This weekend saw the one year anniversary of the quarantine system that has now entered all our lives - MIQ.
You’ll remember it started in February 2020 with a fleet of campervans on a Whangaparaoa Peninsula Naval base housing a couple of hundred Kiwi refuges from Wuhan.
Then New Zealanders were asked to self-isolate, which we proved to be spectacularly unreliable at, so a government mandates and monitored quarantine system was initiated in mid-April 2020
It has been a huge undertaking. MIQ involves 4500 rooms around the country in 32 hotels. 130,000 New Zealanders have passed through. There have been 850 cases of Covid 19 in the facilities including 95 active cases right now.
There are 4000 staff. They have delivered 9.1 million meals and snacks, and conducted more than 900 swabs each day.
Brigadier Jim Bliss says MIQ had grown into a "massive logistical exercise which runs incredibly smoothly and has served our country very well". He also says what MIQ has achieved is beyond belief
And that on the whole is true, but that has not stopped many saying that the process is bad and the government is useless. Criticisms have included that the government’s lack of business experience has contributed to MIQ’s weaknesses.
This despite the system’s oversight coming from the Defence Department which has some of the highest skill levels of logisitic planning in our economy.
All this is in the pursuit of accountability which is very important. But sometimes the people holding the government to account need to be held account themselves.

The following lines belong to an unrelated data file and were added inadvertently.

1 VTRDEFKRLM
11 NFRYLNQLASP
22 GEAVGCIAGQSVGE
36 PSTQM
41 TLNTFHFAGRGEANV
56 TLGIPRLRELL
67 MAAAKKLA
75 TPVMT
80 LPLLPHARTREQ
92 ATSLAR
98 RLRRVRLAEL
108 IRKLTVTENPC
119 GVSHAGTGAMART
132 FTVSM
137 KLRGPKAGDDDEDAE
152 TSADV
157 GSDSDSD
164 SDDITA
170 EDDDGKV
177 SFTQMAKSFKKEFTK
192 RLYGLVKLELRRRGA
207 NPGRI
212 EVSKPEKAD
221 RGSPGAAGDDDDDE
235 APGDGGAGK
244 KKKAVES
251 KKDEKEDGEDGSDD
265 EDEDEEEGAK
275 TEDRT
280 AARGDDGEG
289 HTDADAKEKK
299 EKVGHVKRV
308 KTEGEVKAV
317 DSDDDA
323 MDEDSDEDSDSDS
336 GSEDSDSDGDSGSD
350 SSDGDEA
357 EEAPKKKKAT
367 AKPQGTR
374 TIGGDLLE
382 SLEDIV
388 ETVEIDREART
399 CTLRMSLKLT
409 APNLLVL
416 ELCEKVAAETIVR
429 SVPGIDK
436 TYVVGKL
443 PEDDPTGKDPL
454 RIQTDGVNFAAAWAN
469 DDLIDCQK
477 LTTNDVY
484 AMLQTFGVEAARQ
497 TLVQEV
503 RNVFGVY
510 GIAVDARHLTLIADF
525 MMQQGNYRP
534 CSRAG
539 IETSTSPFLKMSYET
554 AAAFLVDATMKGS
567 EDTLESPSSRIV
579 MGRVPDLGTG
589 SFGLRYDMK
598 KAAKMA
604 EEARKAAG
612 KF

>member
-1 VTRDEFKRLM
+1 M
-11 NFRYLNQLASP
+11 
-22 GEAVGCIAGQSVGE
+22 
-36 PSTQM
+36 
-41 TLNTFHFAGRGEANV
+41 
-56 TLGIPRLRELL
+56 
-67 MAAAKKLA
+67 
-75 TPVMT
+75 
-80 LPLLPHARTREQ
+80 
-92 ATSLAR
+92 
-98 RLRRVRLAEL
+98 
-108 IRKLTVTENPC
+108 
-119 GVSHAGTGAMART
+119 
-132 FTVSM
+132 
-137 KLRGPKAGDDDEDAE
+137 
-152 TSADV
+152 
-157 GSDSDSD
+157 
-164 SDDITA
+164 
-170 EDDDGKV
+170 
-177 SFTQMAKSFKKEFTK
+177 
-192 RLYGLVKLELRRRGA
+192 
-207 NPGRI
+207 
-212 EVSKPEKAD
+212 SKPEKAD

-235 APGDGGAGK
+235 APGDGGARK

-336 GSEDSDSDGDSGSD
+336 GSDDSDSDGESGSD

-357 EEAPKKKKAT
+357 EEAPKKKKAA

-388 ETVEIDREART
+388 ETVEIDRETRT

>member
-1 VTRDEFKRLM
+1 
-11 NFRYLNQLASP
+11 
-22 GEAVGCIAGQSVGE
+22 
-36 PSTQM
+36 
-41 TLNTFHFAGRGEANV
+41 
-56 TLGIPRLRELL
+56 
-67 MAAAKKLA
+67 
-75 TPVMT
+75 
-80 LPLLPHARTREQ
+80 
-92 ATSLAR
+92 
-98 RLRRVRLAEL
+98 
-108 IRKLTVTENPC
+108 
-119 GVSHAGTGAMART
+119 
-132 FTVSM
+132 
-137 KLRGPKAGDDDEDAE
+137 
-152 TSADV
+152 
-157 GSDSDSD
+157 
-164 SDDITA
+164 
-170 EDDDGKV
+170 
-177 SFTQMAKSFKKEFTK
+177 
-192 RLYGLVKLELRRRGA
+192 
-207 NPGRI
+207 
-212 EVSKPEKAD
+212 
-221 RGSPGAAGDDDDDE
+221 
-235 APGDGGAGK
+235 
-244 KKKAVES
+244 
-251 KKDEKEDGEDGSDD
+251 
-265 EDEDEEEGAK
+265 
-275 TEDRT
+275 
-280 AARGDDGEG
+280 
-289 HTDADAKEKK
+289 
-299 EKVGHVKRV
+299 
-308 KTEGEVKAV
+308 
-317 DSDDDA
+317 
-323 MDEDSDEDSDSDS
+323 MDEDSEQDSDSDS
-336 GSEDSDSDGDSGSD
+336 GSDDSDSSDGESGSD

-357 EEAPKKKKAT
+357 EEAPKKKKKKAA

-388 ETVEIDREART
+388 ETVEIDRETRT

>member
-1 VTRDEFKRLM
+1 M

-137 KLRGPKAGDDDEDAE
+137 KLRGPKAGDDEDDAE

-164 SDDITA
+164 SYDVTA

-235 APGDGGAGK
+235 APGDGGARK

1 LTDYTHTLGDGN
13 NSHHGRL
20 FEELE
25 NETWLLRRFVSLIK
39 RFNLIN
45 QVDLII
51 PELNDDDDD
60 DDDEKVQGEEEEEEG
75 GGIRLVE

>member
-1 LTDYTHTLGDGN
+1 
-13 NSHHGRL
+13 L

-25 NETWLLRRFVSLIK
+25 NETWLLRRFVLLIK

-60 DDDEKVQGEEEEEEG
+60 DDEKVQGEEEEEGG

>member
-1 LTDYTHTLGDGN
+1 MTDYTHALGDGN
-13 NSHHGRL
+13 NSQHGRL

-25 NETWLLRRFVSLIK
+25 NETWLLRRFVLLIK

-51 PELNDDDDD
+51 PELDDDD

National’s MIQ spokesperson Chris Bishop said that National’s policy would be a purpose built facility and not the 32 hotels currently co-opted. So easy to say and so easily parroted on talkback radio but why does no-one ask him what that means.
Is it one facility to cope with the 6000 residents we house every week? Because that is a very large facility. Very large indeed. And with a very large price tag. In the billions.
Is it only for the active cases which are currently housed at jet Park and which is our most dedicated facility? In which case we have it already, in essence.
It’s a call that I would take so much more seriously if I could see that some serious thought had gone into it.
It’s happened all through this year. David Seymour last week congratulated the government on instituting a trans-Tasman bubble but claimed it was six months too late. Which is a nonsensical statement as Australia didn’t even have an internal travel bubble six months ago.
It’s the same as the National Party election policy that travellers must be tested 72 hours before departure. A policy adopted by the government eventually.
From the moment it was announced I was asking the question on how you police that in another country you have no sovereignty over and how do you ensure there isn’t a black market in dodgy tests. Which has proven to be devastatingly accurate.
When we look back on this year of Covid fighting we will see a long string of reckons and crackpot ideas that were not held to account. Not just from the government but from the opposition and media critics as well